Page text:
On March 6, Ron Brown, assistant coach for the University of Nebraska football program, told the Omaha City Council that he thought homosexuality was an abomination to God, and therefore the Council should reject an ordinance preventing people from being fired because they’re gay. Brown is still being criticized for that decision, now from national columnist Rick Reilly of ESPN, who has called on Brown to resign.
And Brown deserves every bit of the heat he has brought on himself, the football program, and the university.
Brown has been a mainstay around the Nebraska Cornhuskers football program, joining the Cornhuskers in 1987 and serving as an assistant coach until 2003. Bo Pelini brought Brown back in 2008, coaching tight ends and now running backs. Brown’s Christian faith has been central to his identity, as reflected in his official Nebraska biography.
Brown’s faith has been a source of strength for him and the program, as witnessed most recently when he led a prayer before the 2011 Nebraska-Penn State game shortly after the Jerry Sandusky sexual abuse story broke. Participation in the prayer was voluntary, but people around both programs pointed to that prayer as a source of strength and healing during a very difficult time.
Brown’s faith has also reached across religious barriers, as can be seen in Brown’s relationship with Ameer Abdullah. Even though Abdullah (who was a freshman running back last year) is Muslim, Brown and Abdullah have formed a bond. According to Dirk Chatelain’s story in the Omaha World-Herald, it was Brown that comforted Abdullah when a close friend of Abdullah’s died, reassuring him that God had a plan and making Abdullah feel better.
So when Brown says his opposition to homosexuality is not based on hatred, but on a sincere conviction in his faith, I believe him. I share his faith, and do not draw the same conclusions from the Bible that Brown does. But I have no doubt Brown’s position comes from a place of sincerity.
But that’s not really the point. Brown has responsibilities to more than just himself. As a member of the Nebraska coaching staff, he must know that his actions will reflect on Pelini, athletic director Tom Osborne, and the Nebraska football program as a whole. It doesn’t help when he listed his address as “Memorial Stadium” when ostensibly speaking to the Omaha City Council as a private citizen.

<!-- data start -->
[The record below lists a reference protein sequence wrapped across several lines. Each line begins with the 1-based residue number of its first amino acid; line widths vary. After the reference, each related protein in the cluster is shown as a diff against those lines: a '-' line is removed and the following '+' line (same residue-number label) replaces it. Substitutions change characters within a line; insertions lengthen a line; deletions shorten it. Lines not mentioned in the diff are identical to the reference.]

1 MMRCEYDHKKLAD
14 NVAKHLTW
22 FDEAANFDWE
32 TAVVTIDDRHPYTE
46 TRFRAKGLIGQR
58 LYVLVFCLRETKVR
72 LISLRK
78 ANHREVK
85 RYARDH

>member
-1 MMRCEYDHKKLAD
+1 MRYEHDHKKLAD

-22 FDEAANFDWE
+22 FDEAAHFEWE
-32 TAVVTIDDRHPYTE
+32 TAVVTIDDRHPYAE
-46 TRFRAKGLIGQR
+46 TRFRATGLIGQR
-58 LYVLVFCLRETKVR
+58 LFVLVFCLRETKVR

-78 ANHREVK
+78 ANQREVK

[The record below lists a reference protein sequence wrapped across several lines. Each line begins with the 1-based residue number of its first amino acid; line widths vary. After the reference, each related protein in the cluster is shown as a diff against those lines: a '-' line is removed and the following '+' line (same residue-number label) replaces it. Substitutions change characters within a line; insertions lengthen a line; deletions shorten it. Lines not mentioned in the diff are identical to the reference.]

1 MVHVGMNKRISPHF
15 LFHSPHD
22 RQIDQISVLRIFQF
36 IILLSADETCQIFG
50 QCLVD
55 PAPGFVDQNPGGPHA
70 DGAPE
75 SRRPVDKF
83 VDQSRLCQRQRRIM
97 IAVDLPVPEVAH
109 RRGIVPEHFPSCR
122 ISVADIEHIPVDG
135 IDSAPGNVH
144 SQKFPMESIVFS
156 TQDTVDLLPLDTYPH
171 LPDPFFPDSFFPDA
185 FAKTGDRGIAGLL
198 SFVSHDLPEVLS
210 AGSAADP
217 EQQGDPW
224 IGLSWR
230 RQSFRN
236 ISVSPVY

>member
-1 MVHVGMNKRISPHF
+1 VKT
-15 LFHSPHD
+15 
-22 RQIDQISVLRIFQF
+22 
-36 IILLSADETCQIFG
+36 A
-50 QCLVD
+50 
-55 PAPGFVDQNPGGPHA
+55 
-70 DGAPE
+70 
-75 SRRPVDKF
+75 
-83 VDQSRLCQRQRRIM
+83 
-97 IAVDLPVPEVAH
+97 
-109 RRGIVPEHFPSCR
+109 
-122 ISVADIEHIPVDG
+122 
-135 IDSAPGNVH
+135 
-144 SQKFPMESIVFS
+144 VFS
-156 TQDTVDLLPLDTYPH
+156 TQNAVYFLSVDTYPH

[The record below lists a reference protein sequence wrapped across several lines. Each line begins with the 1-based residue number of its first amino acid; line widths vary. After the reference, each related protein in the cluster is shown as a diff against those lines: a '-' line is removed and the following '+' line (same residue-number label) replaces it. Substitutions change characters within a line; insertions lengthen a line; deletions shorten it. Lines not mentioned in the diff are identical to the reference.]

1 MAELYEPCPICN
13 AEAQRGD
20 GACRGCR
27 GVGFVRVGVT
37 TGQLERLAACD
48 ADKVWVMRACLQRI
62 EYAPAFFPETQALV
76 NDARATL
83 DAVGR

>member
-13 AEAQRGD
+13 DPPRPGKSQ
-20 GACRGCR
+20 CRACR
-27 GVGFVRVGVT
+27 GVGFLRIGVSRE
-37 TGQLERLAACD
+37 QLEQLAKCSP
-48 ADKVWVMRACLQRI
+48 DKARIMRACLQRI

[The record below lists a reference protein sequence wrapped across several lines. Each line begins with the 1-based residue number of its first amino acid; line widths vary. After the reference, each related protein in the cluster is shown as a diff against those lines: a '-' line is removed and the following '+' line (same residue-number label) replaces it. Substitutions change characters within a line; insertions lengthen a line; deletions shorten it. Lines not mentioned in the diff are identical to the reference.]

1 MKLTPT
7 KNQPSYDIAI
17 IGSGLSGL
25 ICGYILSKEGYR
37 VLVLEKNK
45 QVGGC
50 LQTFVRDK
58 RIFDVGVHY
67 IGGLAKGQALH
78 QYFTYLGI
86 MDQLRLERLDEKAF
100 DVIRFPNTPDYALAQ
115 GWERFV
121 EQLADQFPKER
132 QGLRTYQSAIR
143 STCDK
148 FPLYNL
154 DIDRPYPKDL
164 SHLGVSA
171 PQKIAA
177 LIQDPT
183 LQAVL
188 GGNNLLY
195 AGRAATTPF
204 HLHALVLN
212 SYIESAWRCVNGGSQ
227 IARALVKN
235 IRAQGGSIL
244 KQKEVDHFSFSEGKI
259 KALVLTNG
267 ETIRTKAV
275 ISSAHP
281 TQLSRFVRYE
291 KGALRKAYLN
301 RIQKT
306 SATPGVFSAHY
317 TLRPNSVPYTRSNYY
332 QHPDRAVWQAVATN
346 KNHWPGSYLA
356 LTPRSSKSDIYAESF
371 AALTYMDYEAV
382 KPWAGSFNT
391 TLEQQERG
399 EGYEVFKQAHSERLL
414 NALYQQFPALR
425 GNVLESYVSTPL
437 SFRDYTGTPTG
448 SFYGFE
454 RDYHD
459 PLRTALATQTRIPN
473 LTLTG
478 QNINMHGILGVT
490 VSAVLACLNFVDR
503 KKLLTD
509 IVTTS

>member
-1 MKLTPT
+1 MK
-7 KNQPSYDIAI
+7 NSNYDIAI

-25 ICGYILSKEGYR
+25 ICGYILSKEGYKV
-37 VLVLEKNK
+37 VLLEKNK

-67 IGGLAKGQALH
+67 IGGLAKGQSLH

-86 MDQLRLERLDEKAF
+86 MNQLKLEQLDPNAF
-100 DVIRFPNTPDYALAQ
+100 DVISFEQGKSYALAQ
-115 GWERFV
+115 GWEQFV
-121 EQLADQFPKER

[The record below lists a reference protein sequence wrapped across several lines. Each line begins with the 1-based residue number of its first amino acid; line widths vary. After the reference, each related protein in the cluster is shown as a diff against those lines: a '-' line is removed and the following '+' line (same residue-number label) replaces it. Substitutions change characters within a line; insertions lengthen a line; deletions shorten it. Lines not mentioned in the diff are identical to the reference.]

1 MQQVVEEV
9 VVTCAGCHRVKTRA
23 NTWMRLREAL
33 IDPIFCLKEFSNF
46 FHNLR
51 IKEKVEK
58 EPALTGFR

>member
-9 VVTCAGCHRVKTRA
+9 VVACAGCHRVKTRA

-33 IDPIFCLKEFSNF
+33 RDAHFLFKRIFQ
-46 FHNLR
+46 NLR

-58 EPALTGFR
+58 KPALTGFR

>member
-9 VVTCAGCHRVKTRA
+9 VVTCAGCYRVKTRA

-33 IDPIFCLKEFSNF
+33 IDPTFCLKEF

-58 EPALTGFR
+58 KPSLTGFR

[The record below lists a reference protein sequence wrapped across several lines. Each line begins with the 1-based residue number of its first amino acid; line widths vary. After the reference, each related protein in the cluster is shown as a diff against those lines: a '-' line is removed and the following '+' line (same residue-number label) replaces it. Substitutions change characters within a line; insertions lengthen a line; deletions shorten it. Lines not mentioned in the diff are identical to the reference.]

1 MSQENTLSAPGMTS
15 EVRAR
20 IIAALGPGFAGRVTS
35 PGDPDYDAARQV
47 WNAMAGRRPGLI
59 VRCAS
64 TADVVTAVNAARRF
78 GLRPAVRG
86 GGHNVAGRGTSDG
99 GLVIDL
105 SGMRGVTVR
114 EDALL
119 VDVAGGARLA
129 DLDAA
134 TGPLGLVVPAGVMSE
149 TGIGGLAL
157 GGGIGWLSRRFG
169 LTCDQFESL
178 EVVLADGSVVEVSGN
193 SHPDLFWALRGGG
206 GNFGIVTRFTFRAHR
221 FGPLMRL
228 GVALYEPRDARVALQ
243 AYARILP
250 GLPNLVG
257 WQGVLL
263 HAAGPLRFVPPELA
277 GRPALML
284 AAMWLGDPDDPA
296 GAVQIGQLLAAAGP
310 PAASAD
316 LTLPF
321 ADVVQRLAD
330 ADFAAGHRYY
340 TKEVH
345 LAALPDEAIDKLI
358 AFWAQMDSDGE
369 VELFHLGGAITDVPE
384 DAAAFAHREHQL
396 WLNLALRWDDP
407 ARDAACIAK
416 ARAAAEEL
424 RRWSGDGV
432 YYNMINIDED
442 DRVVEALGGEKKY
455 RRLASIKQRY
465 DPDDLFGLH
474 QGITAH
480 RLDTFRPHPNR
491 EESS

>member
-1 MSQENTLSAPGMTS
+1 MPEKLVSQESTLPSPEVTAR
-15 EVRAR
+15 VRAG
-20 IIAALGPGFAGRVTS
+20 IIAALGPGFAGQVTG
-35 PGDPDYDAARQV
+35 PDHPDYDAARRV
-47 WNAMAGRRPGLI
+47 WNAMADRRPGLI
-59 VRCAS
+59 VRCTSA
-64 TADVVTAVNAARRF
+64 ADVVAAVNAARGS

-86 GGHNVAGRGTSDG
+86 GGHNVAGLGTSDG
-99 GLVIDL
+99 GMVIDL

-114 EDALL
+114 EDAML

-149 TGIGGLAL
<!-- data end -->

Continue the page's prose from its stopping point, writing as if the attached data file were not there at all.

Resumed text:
So when Brown goes out of his way to make a public statement that will be controversial—and Brown had to know that what he said would be controversial—then he has to bear the responsibility for that controversy. While Pelini is a big supporter of Brown’s, I am certain Pelini would rather not have this distraction to deal with in preparation for next season.
Brown is an African-American, and his employer is prevented by law from firing him because of his race. Brown is also a Christian, and his employer is prevented by law from firing him because of his faith. Brown spoke his mind as a private citizen, and his employer is likely to be prevented from firing him for exercising that constitutionally-protected right.
Ironically enough, the entire controversy surrounds Brown’s opposition to a law preventing people from being fired for being gay. While gay-rights opponents argue that homosexuality is a choice, there can be little argument that Brown’s protections for his faith and for his speech involve more choice than someone’s sexual orientation.
Brown has decided not to testify against Lincoln’s proposed ordinance which would prohibit employment discrimination against gays. He has also released a public letter through the Lincoln Journal-Star trying to thread the needle, saying he “wholeheartedly agrees with” the University of Nebraska’s policy against employment discrimination of gays, but opposes a city-wide or state-wide policy against employment discrimination of gays.
I have no idea how Brown can hold both positions, particularly since the University of Nebraska is a state-run entity. But if the letter is Brown’s first step to extricate himself, the football program and the university from the mess Brown created, then I welcome the decision.
In his public letter, Brown asserts that he has disagreed with players over a number of Biblical teachings, including cohabitation before marriage, and that no player has ever suffered consequences as a football player because of those disagreements. Of that, I have no doubt, and there is no evidence to suggest anything to the contrary.
Brown is free to hold his own faith and draw political conclusions from it, no matter how much I or anyone else may disagree with those conclusions. Brown has said he would be “honored to be fired” over his comments to the Omaha City Council. I believe it would be inappropriate (and, arguably, illegal) for Brown to be fired for his comments, and there does not appear to be any danger of the university doing so.
But Brown also cannot indulge himself with the luxury of making such controversial remarks when his head coach, his program, and, ultimately, his team will bear the burden of the controversy resulting from those remarks.
Given Brown’s decision to refrain from testifying against the Lincoln ordinance, it appears that Brown has elected a different path to harmonize his faith and his role as a Nebraska football coach.
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